Utility of the Neuropathic Pain Symptom Inventory in people with spinal cord injury

Marlon L. Wong, Loriann Fleming, Linda E. Robayo, Eva Widerström-Noga

Research output: Contribution to journalArticlepeer-review

2 Scopus citations


Study design: Cohort/psychometric study Objectives: The primary objective was to determine the psychometric properties and the utility of the Neuropathic Pain Symptom Inventory (NPSI) in subgrouping people with moderate to severe neuropathic pain after spinal cord injury (SCI). Setting: University-based laboratory in Miami, FL USA. Methods: Seventy-two people with chronic SCI and neuropathic pain were included in this study. The NPSI, Numeric Rating Scale (NRS), Multidimensional Pain Inventory pain severity and perceived support subscales (MPI-PS and MPI-S, respectively), and the Coping Strategies Questionnaire were administered. The NPSI was administered twice, with a 2–4-week period between measurement sessions. Results: The NPSI total score demonstrated good internal consistency with a Cronbach’s alpha of 0.70. The test–retest reliability (intraclass correlations) ranged from 0.65 to 0.73 for the NPSI subscores and 0.79 for the total NPSI score. Further, construct validity was supported by moderate and significant positive correlations with the pain intensity NRS and pain severity subscale of the MPI (MPI-PS) (r > 0.40). Cluster analysis of factor scores derived from NPSI subscales, NRS, and MPI-PS scores revealed three distinct subgroups: (1) low-moderate, (2) moderate, and (3) high pain symptom severity with mean NPSI sum scores of 7.1, 17.5, and 33.8, respectively. Conclusion: The NPSI demonstrated good psychometric properties in people with neuropathic pain after SCI. Moreover, it has utility for establishing pain symptom phenotypes.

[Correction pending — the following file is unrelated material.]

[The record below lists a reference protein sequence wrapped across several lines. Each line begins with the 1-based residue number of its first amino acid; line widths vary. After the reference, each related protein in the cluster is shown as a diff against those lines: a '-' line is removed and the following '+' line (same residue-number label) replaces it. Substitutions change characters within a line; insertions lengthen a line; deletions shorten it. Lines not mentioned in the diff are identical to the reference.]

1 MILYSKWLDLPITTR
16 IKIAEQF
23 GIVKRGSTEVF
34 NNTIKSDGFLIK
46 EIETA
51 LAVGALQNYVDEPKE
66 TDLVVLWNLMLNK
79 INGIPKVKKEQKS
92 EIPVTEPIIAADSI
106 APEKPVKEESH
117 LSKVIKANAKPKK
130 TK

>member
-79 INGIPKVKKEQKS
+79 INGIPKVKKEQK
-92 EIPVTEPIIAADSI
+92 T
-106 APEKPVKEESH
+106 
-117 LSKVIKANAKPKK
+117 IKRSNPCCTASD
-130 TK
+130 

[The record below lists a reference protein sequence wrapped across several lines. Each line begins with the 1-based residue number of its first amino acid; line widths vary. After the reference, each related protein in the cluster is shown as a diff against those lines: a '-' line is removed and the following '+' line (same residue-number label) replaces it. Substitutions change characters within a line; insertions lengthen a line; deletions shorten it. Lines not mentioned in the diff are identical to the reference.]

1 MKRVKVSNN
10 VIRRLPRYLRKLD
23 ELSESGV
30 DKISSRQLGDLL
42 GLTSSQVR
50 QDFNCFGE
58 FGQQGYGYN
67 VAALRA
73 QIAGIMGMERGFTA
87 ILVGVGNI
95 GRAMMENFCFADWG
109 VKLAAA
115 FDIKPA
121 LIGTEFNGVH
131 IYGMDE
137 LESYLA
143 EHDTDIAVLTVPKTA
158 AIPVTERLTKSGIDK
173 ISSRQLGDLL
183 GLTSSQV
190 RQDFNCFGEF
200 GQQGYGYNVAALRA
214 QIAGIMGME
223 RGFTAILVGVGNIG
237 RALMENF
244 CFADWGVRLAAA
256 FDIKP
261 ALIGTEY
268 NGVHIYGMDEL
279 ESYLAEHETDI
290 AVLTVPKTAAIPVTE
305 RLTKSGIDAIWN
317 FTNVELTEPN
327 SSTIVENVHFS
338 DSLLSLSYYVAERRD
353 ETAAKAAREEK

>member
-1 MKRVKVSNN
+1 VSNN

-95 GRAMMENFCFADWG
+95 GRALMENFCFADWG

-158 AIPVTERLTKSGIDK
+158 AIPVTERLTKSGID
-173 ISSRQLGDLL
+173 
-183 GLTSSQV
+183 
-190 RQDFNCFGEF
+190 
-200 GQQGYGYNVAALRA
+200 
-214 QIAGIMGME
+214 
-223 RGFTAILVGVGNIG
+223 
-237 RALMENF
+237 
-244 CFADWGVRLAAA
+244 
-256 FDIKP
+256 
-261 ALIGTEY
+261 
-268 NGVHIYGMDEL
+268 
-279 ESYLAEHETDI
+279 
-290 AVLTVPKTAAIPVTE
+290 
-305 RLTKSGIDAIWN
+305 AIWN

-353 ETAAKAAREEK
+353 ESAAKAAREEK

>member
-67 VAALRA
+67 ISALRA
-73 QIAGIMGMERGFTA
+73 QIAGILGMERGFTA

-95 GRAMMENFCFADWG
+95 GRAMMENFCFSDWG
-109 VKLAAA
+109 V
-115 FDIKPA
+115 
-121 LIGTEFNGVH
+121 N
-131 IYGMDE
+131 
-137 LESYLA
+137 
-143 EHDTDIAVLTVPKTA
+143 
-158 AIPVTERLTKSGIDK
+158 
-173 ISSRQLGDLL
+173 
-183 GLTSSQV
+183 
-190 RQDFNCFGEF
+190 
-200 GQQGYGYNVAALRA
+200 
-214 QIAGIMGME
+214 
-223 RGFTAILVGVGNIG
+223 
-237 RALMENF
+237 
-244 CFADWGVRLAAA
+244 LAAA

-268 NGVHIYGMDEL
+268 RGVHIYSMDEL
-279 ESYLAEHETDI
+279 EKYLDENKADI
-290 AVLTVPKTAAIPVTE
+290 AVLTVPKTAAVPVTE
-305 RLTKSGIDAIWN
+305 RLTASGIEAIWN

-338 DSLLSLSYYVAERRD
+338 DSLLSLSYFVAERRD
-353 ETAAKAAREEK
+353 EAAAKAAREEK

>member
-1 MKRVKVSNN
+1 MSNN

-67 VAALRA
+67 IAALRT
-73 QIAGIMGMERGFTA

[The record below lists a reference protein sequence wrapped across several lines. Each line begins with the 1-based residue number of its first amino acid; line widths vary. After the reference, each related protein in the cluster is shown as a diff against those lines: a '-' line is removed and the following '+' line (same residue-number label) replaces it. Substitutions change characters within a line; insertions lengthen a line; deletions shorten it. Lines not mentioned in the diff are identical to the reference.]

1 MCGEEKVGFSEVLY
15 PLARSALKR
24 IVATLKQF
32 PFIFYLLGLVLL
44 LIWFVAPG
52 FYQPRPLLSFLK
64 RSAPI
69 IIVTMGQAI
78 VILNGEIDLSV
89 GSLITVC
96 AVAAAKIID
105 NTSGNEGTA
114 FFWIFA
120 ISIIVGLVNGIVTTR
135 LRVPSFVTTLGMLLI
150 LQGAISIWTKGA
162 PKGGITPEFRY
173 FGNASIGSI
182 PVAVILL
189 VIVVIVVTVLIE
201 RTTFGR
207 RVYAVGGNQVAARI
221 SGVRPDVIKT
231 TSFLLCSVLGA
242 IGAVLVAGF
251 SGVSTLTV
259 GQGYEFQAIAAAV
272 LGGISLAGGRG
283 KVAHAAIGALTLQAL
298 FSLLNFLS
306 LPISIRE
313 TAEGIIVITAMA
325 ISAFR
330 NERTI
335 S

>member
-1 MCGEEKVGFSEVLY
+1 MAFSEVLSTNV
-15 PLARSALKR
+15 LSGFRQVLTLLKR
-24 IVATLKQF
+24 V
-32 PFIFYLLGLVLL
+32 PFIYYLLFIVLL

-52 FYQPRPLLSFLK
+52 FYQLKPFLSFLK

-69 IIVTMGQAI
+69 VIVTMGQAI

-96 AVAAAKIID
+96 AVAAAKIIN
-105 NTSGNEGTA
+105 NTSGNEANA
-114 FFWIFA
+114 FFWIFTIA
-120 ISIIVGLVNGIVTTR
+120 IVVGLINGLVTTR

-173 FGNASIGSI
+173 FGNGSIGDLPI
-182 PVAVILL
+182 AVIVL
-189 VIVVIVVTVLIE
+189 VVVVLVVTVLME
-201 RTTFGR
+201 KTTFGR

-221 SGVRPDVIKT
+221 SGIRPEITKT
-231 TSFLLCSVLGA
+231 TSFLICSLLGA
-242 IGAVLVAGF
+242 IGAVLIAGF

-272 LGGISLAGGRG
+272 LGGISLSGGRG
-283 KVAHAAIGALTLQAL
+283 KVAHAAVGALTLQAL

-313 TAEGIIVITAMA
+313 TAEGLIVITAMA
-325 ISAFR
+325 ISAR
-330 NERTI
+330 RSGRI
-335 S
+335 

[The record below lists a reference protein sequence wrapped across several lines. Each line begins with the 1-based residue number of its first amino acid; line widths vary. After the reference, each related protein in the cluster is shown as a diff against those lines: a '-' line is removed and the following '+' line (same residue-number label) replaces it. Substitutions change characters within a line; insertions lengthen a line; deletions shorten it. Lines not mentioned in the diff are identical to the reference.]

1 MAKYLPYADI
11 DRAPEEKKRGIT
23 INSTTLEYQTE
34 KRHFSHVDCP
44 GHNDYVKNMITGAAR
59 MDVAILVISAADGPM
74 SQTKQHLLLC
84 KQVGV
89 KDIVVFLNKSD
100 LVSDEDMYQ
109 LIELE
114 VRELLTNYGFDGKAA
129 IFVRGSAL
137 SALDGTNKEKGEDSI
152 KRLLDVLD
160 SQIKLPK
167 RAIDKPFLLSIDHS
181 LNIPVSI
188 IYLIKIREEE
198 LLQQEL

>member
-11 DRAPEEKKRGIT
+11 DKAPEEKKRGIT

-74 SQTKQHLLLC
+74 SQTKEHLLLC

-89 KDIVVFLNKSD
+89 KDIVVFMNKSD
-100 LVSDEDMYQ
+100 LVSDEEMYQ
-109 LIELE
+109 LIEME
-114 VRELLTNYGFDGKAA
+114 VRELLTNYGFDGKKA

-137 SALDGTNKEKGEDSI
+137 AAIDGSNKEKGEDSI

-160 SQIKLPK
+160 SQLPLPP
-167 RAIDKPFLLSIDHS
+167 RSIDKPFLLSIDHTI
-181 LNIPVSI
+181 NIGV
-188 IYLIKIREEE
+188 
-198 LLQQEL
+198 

Original languageEnglish (US)
Pages (from-to)35-42
Number of pages8
JournalSpinal Cord
Issue number1
StatePublished - Jan 1 2020

ASJC Scopus subject areas

  • Neurology
  • Clinical Neurology


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